Thursday, 10 April 2014

Bruckner Ninth from the Concertgebouw Orchestra

Beethoven Piano Concerto No 1 (1800)
Bruckner Symphony No 9 (1896)

Royal Concertgebouw Orchestra Amsterdam
Mariss Jansons
Lars Vogt piano

Barbican Hall, London, 5 April 2014
The final concert of the Jansons/Concertgebouw Orchestra 3 day residency at the Barbican started with Beethoven's perennnially fresh First Piano Concerto.  At the piano was the thoughtful, refined and impish pianism of Lars Vogt.  As with the other nights the soloist was beyond reproach.  Vogt had particular fun projecting the Beethovenian humour in the first movement coda: teasing the audience with when it was going to end, and striving for maximum surprise when Beethoven throws out fortissimo chords after quiet interludes.  The Concertgebouw Orchestra were again attentive and cultured partners, with anything that the clarinet or oboe touched turning to musical gold.

And so the visit concluded with the last Bruckner symphony - the mighty, unfinished 9th.   What a composition this is and how very worthy a successor of that other D Minor work - the Beethoven Ninth Symphony.  The Barbican crowd was expectant– not least Jansons’ wife and the Concertgebouw Orchestra’s manager seated next to me.  

This was again a performance of exalted technical quality and Jansons’ usual attention to detail.  Speeds were brisk, and in the Scherzo there was some bizarre handling of tempo at the start which slowed up for the pounding bass notes, before regaining the original tempo as the first violins re-entered.  It was obviously prepared as such, but why?  The great Adagio developed to a massive climax and the final closing notes were wonderfully sustained by strings and brass.  What a sound the Concertgebouw Orchestra produce when on their game.

Mariss Jansons
This Bruckner residency never fell below the very high standards to be expected from the Jansons/Concertgebouw dream-team.  Jansons approach was beautifully crafted and detailed.  The sheer beauty of sound on offer will not be easily forgotten.  Ultimately that this was not a revelatory experience comes down to Jansons not being the most natural of Brucknerians.  Movements did not accumulate like they do at their best, tempi were a little too forced to allow maximum expression, and the structural sense was not as assured as that of a Skrowaczewski.   
Bruckner's gravestone

The applause at the end from the Barbican audience after the Bruckner was long and enthusiastic, but stopped short of a standing ovation.  Probably about right.   In the end it was the concerti that struck one as closer to ideal.  Thinking back over the three partnerships with Lars Vogt, Truls Mork and Frank Peter Zimmermann, I wouldn’t change a single aspect of any of them.

Sunday, 6 April 2014

Haydn overshadows Bruckner

Haydn Cello Concerto in C (1765)
Bruckner Symphony No 7 (1883)

Royal Concertgebouw Orchestra Amsterdam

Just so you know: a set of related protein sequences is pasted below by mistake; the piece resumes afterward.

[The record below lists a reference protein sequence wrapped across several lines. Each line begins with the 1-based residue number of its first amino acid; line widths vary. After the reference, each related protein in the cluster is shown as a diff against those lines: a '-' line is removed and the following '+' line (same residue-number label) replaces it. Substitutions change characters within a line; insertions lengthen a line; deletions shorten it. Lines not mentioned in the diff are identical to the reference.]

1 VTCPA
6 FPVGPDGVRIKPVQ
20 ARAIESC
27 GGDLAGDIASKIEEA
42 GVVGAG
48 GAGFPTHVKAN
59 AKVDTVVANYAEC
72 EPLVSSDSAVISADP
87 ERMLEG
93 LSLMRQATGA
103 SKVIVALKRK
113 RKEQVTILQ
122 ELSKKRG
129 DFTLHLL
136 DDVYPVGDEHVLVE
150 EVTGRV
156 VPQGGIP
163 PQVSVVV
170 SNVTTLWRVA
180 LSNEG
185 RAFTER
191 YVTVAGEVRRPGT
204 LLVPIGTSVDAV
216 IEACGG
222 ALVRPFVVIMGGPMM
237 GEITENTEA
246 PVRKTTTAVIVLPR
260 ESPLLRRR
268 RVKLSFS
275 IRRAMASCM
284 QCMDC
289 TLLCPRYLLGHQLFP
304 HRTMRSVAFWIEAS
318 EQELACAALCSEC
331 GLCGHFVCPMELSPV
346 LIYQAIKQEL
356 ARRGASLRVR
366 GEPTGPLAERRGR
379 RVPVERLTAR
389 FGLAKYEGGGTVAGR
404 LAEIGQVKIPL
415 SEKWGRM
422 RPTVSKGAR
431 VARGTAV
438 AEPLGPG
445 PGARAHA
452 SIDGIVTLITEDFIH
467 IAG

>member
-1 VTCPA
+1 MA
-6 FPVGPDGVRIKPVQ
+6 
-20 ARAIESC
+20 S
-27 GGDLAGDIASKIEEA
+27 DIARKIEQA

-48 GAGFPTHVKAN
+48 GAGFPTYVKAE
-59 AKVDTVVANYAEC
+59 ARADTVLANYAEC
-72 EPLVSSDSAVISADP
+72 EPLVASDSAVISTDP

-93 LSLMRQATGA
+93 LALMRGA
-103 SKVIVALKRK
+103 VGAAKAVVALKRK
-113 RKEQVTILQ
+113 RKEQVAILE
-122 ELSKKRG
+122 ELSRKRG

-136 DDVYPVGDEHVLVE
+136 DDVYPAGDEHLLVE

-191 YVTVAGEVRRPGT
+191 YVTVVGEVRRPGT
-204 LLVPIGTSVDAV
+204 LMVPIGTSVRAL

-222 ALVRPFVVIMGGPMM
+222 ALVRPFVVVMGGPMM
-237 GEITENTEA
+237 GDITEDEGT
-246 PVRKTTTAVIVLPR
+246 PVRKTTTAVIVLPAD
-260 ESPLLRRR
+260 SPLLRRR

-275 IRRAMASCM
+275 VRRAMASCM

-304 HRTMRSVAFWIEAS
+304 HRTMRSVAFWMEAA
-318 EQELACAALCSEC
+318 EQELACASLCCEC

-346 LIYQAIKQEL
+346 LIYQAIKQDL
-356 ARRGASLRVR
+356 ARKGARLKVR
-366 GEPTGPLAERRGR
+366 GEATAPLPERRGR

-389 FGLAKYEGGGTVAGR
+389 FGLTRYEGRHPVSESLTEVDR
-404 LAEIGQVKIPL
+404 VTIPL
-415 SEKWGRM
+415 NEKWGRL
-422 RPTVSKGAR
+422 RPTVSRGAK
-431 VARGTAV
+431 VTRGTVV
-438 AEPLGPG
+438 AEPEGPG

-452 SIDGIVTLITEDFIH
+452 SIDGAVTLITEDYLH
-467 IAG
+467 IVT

Mariss Jansons
Truls Mørk cello

Barbican Hall, London, 4 April 2014
The residency of the Royal Concertgebouw Orchestra at the Barbican continued with the Bruckner Seventh Symphony.  Before that we were again treated to an immaculately presented classical concerto.  Tonight the Haydn C Major Cello Concerto.  Truls Mork was an ideal soloist, pure toned and elegant.  The easy rapport with the Dutch orchestra was again plain, and the whole performance projected a pleasing sense of joy in this delightful music.

With the Bruckner results were more uneven.  I had high hopes that the eloquence of the Concertgebouw strings would thrive in this most lyrical of Bruckner symphonies.  In the end, some of the shortcomings that were minor blots on the previous evening were now more troublesome.  The opening movement was rather brisk, and never allowed to breath naturally or achieve its full measure of grandeur.  Individual sections were carefully shaped but the whole never cohered.  By contrast, the great Adagio was thrilling, driven by the utterly glorious sound of the Concertgebouw Orchestra.  The strings were particularly impassioned and the famous climax (complete with triangle) was beautifully shaped.  Jansons again revealed himself unafraid of the pastoral interludes in the Scherzo which were lovingly done.  However the Finale never gained traction.  It is, of course, one of Bruckner's least successful movements, but the feeling that the wood had been lost for the trees was strong.

The Royal Concertgebouw Orchestra at home in the Concertgebouw main hall in Amsterdam.

Saturday, 5 April 2014

Jansons' Bruckner residency at the Barbican

Mozart Violin Concerto in G major (1775)
Bruckner Symphony No 4 in E flat (1880)

Royal Concertgebouw Orchestra Amsterdam
Mariss Jansons
Frank Peter Zimmermann violin

Barbican Hall, London, 3 April 2014

Anton Bruckner
The great Mariss Jansons is best known for his interpretations of composers like Sibelius, Dvorak, Mahler, Tchaikovsky, Shostakovich and Beethoven.  However in recent years he has increased his attention for Austrian composer Anton Bruckner.  Was it his brush with death 18 years ago that triggered this, when he had a heart attack on the podium conducting La Boheme?  Whatever the case, this most spiritual of composers was front and centre for the 3 concert residency of Jansons and his Royal Concertgebouw Orchestra at London's Barbican. Each night, the great symphonies 4, 7 and 9 were leavened by 3 classical concerti of Mozart, Haydn and Beethoven.